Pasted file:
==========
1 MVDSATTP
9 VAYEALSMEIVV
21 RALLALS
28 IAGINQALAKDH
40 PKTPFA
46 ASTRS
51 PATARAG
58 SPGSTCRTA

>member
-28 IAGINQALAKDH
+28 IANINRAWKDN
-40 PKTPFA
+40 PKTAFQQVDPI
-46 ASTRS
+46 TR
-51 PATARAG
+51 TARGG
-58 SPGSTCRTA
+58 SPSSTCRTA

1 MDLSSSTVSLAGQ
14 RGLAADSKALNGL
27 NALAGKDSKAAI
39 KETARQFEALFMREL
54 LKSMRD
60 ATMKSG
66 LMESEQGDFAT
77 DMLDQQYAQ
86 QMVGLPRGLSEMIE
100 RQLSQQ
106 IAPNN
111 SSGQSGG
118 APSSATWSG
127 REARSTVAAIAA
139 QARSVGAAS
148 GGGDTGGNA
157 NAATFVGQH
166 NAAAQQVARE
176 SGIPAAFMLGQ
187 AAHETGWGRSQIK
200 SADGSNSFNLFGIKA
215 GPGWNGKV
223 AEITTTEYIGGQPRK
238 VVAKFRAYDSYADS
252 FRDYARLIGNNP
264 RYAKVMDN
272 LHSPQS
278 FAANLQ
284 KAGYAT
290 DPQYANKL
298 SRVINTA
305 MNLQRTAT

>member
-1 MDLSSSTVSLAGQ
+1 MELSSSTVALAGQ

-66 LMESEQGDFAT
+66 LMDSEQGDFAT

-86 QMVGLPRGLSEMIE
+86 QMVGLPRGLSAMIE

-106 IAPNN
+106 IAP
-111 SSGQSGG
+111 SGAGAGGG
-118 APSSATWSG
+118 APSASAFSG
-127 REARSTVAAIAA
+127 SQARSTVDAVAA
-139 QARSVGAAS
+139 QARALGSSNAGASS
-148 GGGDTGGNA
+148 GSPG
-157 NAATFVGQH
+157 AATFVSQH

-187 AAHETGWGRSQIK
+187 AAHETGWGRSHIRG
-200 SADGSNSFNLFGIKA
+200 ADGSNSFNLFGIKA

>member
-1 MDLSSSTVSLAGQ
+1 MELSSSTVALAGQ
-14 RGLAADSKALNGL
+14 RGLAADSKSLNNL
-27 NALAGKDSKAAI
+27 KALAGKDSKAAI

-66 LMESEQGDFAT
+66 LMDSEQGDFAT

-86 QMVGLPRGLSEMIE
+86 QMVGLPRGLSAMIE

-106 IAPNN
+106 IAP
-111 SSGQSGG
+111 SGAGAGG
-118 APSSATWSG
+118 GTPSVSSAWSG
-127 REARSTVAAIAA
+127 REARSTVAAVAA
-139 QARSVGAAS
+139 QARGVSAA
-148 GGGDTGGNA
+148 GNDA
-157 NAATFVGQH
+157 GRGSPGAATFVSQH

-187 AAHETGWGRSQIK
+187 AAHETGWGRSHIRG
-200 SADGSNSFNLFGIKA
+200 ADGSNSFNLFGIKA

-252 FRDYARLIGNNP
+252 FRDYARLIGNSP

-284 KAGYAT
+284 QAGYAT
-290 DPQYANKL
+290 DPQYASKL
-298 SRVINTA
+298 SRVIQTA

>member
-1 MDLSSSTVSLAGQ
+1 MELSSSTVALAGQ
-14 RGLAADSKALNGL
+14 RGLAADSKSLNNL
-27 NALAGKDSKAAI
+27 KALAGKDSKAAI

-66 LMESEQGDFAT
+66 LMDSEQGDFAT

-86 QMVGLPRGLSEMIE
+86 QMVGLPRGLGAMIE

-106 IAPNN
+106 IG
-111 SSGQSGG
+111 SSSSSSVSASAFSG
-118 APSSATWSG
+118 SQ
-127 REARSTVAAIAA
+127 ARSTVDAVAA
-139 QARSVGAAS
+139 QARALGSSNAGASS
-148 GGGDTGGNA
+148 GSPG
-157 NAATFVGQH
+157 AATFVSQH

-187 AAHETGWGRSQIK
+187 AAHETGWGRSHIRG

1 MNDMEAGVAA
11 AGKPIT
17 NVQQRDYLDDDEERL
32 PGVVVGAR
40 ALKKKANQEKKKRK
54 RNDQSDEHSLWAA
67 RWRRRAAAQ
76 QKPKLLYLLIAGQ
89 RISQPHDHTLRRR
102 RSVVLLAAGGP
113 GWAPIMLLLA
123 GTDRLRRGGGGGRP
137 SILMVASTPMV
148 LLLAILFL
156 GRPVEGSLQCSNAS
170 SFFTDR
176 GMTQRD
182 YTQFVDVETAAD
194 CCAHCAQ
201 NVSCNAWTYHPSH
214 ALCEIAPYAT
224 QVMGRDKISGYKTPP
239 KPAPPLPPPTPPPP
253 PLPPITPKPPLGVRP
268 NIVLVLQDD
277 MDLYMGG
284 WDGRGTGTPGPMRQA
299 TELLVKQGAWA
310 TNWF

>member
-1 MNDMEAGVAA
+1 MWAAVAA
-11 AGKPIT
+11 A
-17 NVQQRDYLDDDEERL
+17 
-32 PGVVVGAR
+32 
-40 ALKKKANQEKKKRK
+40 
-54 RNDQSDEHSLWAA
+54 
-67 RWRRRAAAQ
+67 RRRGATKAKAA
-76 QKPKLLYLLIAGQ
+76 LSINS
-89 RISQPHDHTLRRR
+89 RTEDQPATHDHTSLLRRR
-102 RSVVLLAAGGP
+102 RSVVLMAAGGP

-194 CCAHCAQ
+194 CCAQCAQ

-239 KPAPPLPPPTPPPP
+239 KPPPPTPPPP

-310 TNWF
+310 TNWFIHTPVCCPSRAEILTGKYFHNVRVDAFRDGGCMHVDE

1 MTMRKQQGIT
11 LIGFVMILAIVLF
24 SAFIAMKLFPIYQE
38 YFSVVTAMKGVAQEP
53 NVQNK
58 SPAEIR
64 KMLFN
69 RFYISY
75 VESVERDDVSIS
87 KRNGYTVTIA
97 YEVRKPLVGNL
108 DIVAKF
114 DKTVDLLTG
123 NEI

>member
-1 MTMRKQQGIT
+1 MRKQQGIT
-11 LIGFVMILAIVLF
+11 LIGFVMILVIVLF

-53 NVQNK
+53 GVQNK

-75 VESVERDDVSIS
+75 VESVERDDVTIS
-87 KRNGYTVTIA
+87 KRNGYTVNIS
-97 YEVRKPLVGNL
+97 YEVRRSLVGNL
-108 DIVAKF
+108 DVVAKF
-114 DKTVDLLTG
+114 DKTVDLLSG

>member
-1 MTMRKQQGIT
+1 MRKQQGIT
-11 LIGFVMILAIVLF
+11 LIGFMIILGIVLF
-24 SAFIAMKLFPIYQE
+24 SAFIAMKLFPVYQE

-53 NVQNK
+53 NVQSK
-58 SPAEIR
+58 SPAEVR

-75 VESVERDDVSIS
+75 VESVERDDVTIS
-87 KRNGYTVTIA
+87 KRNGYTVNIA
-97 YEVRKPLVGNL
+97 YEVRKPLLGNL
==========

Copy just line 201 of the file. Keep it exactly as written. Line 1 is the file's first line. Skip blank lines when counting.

53 NVQNK